Early this morning, several hours before my arrest, I was awakened by an earth tremor. I mention the incident not to suggest that there was a connection -- that somehow the fault lines in my life came crashing together in the form of a couple of policemen -- for in Tokyo we have a quake like this every month or so, sometimes more, and this morning's was nothing special. I am simply relating the sequence of events as they happened. It has been an unusual day, and I would hate to forget anything.
I was between the covers on my futon, in a deep sleep. I awoke to hear my coat hangers hitting the sides of the wardrobe. Plates in the kitchen rattled and the floor creaked. The rocking made me nauseous but despite that, I hadn't realized why I was moving. It was only when, from outside, the familiar sound reached my ears that I understood. A tinny voice croaked in the wind from far away. I sat up in the dark, shivering.
Since Lily's death and Teiji's disappearance, I have become nervous about many things. I pulled open the wardrobe door and crept beneath the clattering coat hangers. I put on my cycling helmet, reached for the flashlight that I keep taped to the wall, and crouched in the corner. I shone the light around to check that my whistle and bottle of earthquake water were with me. They were. A cockroach ran across my bare leg and settled on the floor beside me.
"Go away," I whispered. "Get out. Do you hear me? I don't want you here."
The cockroach's black feelers shifted slightly in my direction. Then it shimmered away and disappeared through an invisible crack in the wall.
It was some moments before I realized that the wardrobe was still. The earthquake had stopped. The night was quiet. I crawled back into the warmth of my futon but couldn't sleep. I knew now I was not alone in my flat. I pulled my pillow under my face and curled up on my side. I have many tricks to deal with the problems of ghosts and insomnia. One of them is to test my Japanese. I took then word for earthquake, jishin, and tried to think of words with the same pronunciation but different characters. Putting together ji, meaning "self," and shin, which means "trust," produces "confidence." With other written characters an earthquake can become an hour hand, a magnetic needle, or be simply oneself, myself. Here I ran out of ideas. There must be more words but I could think of none. I would normally be able to count seven or eight words before dropping off, but this morning my game wasn't working.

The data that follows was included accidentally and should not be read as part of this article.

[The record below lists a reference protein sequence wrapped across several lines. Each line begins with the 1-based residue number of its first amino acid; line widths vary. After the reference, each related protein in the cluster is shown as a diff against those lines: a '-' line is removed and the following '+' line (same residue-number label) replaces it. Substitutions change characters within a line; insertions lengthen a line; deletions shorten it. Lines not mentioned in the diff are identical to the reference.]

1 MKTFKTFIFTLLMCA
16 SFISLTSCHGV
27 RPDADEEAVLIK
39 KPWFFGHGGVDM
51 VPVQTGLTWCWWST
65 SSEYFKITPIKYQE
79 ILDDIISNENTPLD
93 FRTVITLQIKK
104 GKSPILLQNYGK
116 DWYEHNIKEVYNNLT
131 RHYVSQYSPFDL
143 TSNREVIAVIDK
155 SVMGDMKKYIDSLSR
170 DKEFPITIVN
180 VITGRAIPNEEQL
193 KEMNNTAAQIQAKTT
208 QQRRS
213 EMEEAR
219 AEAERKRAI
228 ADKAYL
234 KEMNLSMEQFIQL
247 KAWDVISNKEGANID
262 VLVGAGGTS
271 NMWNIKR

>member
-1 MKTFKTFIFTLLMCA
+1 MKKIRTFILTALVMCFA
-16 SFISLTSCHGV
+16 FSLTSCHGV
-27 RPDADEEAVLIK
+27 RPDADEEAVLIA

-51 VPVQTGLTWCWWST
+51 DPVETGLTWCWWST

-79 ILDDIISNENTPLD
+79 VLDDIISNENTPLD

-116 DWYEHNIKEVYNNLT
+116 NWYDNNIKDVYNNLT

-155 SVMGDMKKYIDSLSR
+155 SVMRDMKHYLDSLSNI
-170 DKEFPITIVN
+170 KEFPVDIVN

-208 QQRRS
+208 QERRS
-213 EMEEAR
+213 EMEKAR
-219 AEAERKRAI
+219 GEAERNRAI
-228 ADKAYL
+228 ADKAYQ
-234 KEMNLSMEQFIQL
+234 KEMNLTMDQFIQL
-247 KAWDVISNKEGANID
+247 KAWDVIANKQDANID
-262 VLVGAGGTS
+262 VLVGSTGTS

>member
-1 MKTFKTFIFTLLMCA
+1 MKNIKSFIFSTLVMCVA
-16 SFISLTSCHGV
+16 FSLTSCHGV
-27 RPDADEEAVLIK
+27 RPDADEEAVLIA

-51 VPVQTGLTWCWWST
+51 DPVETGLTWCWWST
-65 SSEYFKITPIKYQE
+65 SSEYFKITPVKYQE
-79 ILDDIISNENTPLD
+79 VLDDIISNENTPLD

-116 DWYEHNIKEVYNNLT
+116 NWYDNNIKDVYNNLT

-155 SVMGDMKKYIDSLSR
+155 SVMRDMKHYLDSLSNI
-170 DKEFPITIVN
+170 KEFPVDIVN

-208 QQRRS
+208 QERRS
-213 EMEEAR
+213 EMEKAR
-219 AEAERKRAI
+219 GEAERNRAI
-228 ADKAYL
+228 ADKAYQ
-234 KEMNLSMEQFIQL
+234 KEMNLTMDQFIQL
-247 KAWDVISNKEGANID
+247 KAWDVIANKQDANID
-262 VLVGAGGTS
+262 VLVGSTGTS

I tried another strategy. I imagined Teiji was behind me, circling me with his twiggish arms, rocking me to sleep, as he had done in the happy days when we slept together like spoons. We both loved earthquakes then, as much as we loved thunderstorms and typhoons. I felt comforted by the memory and I may have dozed off for half an hour or so. When I awoke again, the room was light. I folded my futon and kicked it into the wardrobe. I grabbed a package of instant noodles for my lunch and drank a quick cup of tea. At seven o'clock, I set off for work feeling no more tired, no worse than I have felt for the last few weeks. I expected a normal day at my office.
The police came for me in the afternoon. I was at my desk working on the translation of a new design of bicycle pump. I was concentrating hard and didn't notice the arrival of my visitors. The work was not particularly difficult -- my job is to translate tedious technical documents, and I do it very well -- but it took my mind off recent, disastrous events. I became aware that my colleagues had stopped working and were looking in the direction of the door. I raised my head. Two policemen stood in the entrance. I wasn't surprised. I'm sure no one was. My co-workers looked from the police to me and back again.
To be arrested in the middle of the office, in front of an unsupportive audience, was a degradation I didn't want. I leaped from my seat hoping to preempt the police officers' strike.
"It's for me," I muttered. "I think they just want to ask some more questions. No big deal."
And before I could cross the room: "Ms. Fly? We're taking you to the police station for questioning in connection with the disappearance of Lily Bridges. Bring your alien registration card."
I stood before the two dark blue uniforms and tried to edge them toward the door.
"It's in my pocket. I never go anywhere without it. But I've already answered a lot of questions. I can't imagine I have anything else to tell you."
"There are new developments. We'd like you to come with us down to the car."
I was nervous. There was only one potential development that I could think of, but I didn't dare ask my question. Had they found the missing parts of Lily's body? By now the disparate pieces may have been washed ashore with the tide, or caught in nets by the night fishermen. Perhaps the police had been able to put her back together again and make an official identification. That would be a formality. According to the newspapers, the police knew they'd found Lily.